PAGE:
I love comics. I love them wholly, weirdly, unapologetically. My third-grade teacher wrote my parents a note commending my use of “omnipotent” as a vocab word one week; little did she know that I’d picked it up because the Silver Surfer had used it while beating the crap out of Thanos in that month’s issue. Words and pictures and the madcap brightness of the Marvel Universe have always been a cornerstone of the imaginative parts of my life. And what I love about Marvel Comics–and while I enjoy DC, if I have to choose, I’m a Marvel guy, through and through–is that ANYTHING can happen. Stan Lee and Jack Kirby and Steve Ditko created a strange magic that felt fantastic and amazing and incredible and–this a sentence of bad half puns. You get where I’m going.
Over the decades, though, a few rules emerged, unofficial as they were, about what was and wasn’t allowable in the Marvel Universe. As characters were killed and resurrected to create big stories and ratchet up tension, there remained a holy trinity of characters that had to stay dead: Peter Parker’s Uncle Ben (his death taught Peter that big lesson about power and responsibility), Peter’s first love Gwen Stacy (the Green Goblin dropped her off a bridge, changing Spidey forever) and…Bucky, Captain America’s WWII-era sidekick.
When Captain America was revived by the Avengers from a block of ice in 1964’s Avengers #4, it was revealed that Bucky had died in the same explosion that sent Cap into suspended animation. And writers, over the next four decades, used the guilt and drama of Bucky’s death to drive Cap forward. As with the other two members of the holy trinity, comics writers would occasionally tease us with the possibility of bringing Bucky back, but it was always a clone, or an alternate reality double, or a female version from a duplicate earth located on the other side of the sun.
All of the above ridiculousness, by the way, happened in various books under various wacky writers. But Bucky always stayed dead. And then, along came Ed Brubaker, who, right at the top of an epic 50+-issue run, introduced us to the Winter Soldier, a former soviet agent who had spent decades assassinating key officials in the Marvel Universe (including Wolverine’s pregnant wife!) and weaving in and out of established history. It was hinted this figure was Bucky, but we all figured that Marvel would blink. Bucky had to stay dead.
Not this time, though. Now, I think the movie trailers and support material has spoiled that part rotten–Bucky was back, Ed Brubaker’s epic run, beginning with the collections The Winter Soldier, parts 1 and 2, embraced that taboo completely and galloped with it. And suddenly, Captain America was something other than a big blue boy scout, which has been a problematic image issue for the character for decades. Brubaker chose to “Tom Clancy” the character up, providing a framework of high-stakes espionage and shadow governments and supporting characters who all had their own motives and surprises and skills and twists along the way.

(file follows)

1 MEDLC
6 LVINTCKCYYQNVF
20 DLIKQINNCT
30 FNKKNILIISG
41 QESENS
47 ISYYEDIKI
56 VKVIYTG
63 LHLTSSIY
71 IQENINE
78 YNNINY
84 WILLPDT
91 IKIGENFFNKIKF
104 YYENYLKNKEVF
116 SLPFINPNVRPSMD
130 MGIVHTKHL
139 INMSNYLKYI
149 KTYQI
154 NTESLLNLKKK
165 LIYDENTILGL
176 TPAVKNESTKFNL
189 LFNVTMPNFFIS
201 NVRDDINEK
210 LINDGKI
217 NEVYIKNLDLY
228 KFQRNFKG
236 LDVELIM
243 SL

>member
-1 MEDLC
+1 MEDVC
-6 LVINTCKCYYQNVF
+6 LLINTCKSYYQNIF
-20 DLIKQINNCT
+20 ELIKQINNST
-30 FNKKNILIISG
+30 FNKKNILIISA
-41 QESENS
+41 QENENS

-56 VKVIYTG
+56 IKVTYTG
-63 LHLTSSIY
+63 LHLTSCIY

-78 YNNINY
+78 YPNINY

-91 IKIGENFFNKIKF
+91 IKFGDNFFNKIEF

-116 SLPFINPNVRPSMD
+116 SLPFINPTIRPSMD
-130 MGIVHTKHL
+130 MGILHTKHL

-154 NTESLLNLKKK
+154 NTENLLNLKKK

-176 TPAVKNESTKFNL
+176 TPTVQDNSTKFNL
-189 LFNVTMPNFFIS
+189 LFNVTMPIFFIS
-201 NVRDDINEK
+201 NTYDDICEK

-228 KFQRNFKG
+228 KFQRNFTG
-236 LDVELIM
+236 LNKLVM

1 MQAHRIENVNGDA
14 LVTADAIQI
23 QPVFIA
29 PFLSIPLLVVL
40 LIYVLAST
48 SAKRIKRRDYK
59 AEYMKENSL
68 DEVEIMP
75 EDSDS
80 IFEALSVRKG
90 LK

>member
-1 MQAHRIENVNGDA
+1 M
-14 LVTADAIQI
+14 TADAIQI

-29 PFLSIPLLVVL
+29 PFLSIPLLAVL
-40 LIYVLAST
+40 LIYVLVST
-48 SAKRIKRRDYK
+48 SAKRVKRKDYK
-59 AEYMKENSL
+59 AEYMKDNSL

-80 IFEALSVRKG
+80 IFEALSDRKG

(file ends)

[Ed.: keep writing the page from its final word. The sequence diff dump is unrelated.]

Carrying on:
The first volumes, with art by Steve Epting, are a treat. The entire run is delightful and dark and really gets inside a whole bunch of what makes Cap tick, beyond just being a man out of time. I don’t think the characterization of Cap in the modern Marvel Cinematic Universe would have been possible without the groundwork and explosive storytelling Brubaker laid out in his five years of work on the character.
Now, I’m trying to avoid spoilers here, so I’ll just give you a list of five reasons why Brubaker’s work improved Captain America:
1.It let him be a soldier. Writers have often danced between the raindrops of discussing Cap as a warrior, willing to kill if need be. Brubaker embraced that difficult discussion and made it clear that the weight of wartime forged Cap into who he is, complete with the internal moral struggle of killing when necessary.
2.It gave him back a love interest that mattered. I’m not going to say much about Sharon Carter (also in the new film, played by Revenge’s Emily VanCamp), but she quickly becomes the focus of the long-range story Brubaker is telling, and viewing Cap through the eyes of a woman who loves him–and can kick ass in her own right–reveals a great deal.
3.It’s set squarely in the Marvel Universe, fantasy and weirdness included. We have deaths, resurrections, body-hopping, death robots, angry gods, Nazi experiments, time-travel, reverse-time-travel, and more. It would be so goofy under another writer’s hand, but Brubaker leans into the tropes of Marvel and treats it like it’s the world outside our window, and it works.
4.The stakes are high and you feel you could lose someone important. Brubaker makes you care about everyone–villains included. And somehow, you know no one–not even Cap–is safe. Brubaker is unafraid to kill his darlings, and he does so. And it’s heartbreaking at points, but it’s a big part of making you care.
5.Cap is a person you want to take out for a beer and follow into Hell. Brubaker makes Cap approachable and idealistic all at once. A big part of that is his recognition of Bucky as a player for the other team, and how we all start rooting for him, somehow, to save his fallen comrade. Cap tries and fails desperately, again and again, at attempts to save Bucky’s soul from the terrible things he’s done as the Winter Soldier.
But he doesn’t stop trying. And that leads to some beautiful moments later in the run.
My advice? Pick up all of Brubaker’s run. It’s all on Amazon, in collections that bundle up six issues at a time or a whopping 25 issues at a time. Read it one chapter a night, if you can (22 pages in a sitting) — that way, it preserves the suspense and joy of putting the comics down and coming back to them, month after month.
Interview: Matt Wagner & Bob Shreck (Jonathan Elliott)